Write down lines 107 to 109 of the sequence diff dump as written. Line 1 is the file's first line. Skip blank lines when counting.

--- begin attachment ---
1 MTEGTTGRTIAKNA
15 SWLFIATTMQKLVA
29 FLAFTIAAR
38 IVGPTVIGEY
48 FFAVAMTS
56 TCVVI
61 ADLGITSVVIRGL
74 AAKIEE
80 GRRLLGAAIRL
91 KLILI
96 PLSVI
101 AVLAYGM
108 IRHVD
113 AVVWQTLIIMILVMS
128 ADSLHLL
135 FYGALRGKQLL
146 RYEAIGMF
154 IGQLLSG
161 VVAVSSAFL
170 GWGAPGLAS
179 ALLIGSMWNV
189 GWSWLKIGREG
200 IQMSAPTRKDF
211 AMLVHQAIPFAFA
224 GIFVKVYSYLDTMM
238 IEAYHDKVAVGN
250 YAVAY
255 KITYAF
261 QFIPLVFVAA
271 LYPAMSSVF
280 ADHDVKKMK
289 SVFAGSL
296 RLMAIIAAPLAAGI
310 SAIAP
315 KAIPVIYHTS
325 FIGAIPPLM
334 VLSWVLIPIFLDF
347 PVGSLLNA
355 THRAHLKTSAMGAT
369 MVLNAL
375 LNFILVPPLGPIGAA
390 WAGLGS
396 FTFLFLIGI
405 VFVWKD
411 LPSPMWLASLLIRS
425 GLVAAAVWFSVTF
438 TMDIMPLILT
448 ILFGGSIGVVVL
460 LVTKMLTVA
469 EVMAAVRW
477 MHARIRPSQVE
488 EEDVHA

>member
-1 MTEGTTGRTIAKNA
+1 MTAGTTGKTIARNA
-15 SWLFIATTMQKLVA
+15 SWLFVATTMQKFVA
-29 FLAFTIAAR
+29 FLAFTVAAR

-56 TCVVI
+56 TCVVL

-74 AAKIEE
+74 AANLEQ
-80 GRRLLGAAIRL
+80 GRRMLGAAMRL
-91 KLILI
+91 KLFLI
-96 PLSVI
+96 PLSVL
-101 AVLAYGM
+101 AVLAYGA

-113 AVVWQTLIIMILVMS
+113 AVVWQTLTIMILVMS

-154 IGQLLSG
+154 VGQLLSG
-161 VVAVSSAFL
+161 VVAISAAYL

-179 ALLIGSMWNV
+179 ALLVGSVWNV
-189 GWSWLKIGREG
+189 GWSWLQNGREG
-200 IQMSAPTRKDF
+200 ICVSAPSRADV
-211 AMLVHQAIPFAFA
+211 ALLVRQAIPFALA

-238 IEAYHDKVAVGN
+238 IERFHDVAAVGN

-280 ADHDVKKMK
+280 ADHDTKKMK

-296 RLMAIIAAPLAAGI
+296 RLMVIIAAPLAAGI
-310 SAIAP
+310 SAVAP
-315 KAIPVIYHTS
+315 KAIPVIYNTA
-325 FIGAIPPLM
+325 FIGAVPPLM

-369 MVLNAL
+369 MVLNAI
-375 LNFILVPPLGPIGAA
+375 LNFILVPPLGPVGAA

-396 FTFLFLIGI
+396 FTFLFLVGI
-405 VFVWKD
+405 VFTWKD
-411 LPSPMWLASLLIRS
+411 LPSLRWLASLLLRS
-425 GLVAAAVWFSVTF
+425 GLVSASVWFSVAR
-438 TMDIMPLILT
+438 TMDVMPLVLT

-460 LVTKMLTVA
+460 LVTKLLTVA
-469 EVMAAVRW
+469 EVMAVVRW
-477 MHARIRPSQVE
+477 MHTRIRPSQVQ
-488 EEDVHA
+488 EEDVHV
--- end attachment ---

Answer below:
+411 LPSLRWLASLLLRS
-425 GLVAAAVWFSVTF
+425 GLVSASVWFSVAR